Overtime is common in almost all industries. However, the extra work is not always due to the fact that the daily tasks simply cannot be completed in eight hours. Here are 6 tips for good time management.
1. Get Up Early
The unpleasant tip first: Many people who successfully manage their time get up very early. This doesn’t necessarily have to be at five in the morning, but early enough to avoid a hectic start to the day. If you sit at the coffee table at least half an hour earlier than necessary, you have time to think through the upcoming workday in peace and quiet and, for example, to set priorities. And if you arrive at the office well-structured, you’ll work more efficiently and productively.
2. Bundle Tasks
Some tasks can be summarized well and done more quickly in a package. Put together overviews of such tasks – for example, making phone calls, answering mails, do the filing. More time-consuming research could also be a separate block.
3. Know And Use The Performance Curve
Some people are at the peak of their productivity in the morning, others don’t hit their stride until late afternoon. Adjust your time management to individual characteristics. Less important emails, for example, can be answered even when your performance is low.
4. Block Out Time Slots
Sometimes you have to concentrate on important tasks for one or more hours without distractions. Not only block out appropriate time slots in your personal calendar, but also clearly communicate to the team that you are now out for a certain period of time. The latter is especially important in an open-plan office – where it is admittedly not easy to withdraw, but not impossible either. Perhaps the supervisor can be convinced to purchase one or more headsets with active noise cancellation that can be used by employees in turn. Or you can agree with the boss on regular home office days even after the end of the Corona measures.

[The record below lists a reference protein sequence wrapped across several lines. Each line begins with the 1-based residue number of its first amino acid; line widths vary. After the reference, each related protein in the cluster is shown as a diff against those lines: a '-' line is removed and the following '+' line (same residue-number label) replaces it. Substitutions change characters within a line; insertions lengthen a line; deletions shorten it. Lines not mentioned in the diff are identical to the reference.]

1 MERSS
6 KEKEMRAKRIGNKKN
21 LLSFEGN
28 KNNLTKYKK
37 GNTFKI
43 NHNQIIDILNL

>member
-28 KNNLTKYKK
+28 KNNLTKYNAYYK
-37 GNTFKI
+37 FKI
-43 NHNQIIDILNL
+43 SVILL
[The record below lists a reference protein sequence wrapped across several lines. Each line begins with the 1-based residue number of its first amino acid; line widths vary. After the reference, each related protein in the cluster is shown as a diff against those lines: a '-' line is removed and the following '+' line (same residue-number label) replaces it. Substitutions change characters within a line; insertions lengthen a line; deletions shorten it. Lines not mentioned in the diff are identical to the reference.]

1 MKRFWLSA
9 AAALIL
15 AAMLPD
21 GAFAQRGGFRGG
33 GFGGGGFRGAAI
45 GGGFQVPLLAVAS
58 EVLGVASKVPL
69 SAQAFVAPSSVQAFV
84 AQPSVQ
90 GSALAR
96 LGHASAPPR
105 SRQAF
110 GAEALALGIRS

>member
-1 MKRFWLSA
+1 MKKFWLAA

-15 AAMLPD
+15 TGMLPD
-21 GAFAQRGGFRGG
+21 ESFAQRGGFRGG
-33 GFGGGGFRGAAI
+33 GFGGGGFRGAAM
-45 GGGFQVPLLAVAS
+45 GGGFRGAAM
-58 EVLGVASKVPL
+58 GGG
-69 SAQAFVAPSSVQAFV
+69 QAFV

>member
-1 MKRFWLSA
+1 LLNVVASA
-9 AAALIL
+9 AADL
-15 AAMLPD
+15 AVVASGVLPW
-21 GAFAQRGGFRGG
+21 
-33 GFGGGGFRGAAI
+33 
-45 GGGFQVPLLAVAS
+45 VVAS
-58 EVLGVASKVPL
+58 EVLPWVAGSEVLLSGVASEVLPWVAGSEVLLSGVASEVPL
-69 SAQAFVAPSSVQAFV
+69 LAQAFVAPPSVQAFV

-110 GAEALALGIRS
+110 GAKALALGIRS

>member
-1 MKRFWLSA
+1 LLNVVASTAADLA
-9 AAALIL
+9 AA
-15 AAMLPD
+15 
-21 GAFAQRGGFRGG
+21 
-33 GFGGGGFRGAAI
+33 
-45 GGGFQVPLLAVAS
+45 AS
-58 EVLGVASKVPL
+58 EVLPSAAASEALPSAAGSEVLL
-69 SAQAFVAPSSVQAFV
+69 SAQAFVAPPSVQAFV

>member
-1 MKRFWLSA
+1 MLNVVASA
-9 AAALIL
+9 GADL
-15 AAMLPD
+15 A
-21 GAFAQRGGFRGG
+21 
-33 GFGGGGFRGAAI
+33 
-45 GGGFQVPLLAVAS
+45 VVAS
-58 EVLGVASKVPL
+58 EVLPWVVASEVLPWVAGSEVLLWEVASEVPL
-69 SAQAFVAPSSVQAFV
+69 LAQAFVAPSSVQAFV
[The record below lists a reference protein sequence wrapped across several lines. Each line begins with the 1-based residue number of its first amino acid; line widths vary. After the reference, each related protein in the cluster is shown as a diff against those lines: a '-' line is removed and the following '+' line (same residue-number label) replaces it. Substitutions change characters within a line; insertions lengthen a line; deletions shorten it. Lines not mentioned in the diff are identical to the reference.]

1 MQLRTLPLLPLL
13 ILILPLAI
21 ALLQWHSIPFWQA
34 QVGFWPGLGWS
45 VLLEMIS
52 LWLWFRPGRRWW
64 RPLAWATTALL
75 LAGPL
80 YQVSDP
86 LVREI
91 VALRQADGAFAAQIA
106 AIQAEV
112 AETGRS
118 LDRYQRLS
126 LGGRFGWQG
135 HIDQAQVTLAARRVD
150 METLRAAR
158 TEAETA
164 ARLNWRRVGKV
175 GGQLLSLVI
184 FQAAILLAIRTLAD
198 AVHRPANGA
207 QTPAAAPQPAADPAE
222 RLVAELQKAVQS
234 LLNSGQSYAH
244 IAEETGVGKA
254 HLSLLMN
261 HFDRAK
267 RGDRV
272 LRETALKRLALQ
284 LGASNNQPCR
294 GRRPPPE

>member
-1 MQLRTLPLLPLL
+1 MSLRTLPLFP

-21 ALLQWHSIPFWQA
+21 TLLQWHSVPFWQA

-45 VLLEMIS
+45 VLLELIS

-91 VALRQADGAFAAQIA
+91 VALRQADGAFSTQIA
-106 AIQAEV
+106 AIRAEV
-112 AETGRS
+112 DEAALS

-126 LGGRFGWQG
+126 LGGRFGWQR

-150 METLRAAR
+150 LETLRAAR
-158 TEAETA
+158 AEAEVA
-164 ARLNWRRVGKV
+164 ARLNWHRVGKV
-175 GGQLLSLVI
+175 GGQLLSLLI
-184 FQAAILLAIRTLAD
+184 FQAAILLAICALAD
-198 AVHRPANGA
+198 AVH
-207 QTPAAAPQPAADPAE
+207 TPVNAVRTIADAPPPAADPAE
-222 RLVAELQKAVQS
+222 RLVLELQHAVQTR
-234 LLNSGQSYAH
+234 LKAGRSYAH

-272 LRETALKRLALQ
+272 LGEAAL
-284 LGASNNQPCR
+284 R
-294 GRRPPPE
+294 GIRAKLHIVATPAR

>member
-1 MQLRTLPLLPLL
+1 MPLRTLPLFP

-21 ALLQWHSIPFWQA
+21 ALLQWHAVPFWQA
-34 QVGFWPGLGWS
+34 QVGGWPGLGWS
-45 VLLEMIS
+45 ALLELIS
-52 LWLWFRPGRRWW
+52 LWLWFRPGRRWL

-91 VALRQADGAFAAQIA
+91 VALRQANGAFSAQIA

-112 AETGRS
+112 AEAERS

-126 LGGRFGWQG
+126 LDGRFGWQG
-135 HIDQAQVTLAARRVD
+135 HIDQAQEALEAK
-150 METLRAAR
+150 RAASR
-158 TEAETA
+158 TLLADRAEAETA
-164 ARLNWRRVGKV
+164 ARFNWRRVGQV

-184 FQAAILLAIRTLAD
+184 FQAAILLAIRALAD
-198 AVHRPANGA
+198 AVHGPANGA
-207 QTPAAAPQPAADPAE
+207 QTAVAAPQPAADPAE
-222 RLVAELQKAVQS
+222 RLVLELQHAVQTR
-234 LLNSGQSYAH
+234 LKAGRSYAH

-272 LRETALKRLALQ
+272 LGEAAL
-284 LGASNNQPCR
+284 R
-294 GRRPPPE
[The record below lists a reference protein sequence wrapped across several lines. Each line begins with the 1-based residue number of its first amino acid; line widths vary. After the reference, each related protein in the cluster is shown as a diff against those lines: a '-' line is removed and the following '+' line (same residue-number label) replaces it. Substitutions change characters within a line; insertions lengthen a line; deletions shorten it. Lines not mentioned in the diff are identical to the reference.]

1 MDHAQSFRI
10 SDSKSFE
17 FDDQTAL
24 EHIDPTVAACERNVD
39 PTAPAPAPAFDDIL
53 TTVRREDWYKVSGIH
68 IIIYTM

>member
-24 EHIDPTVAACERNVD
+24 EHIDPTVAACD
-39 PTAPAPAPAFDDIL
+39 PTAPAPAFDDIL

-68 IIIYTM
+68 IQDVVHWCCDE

5. Hand Off And Delegate
When it comes to prioritizing tasks, there is one rule: You don’t have to do everything yourself. First, don’t just determine what is so important that it must be done first and by you. In second place come tasks that are not so urgent, but also need to be done by yourself. Priority three is given to activities that can also be done by others and that you delegate to employees. Fourth place is also crucial: far too often we invest time in things that don’t really have to be done. Having the courage to take a break and sometimes not to do tasks at all can have an enormous impact on the time available.
6. Organize Non-Working Time
Good time management also includes dealing with free time. Only if you take a break and switch off from time to time can call up their full potential. This means that unless you are the CEO of a Dax company or in a similar position, and there is a critical situation at work, you should keep your cell phone out of your pocket in the evenings and on weekends. By the way, don’t give in to the urge to sort through the e-mails that still need to be answered on Monday. It can also make sense to switch off your mailbox.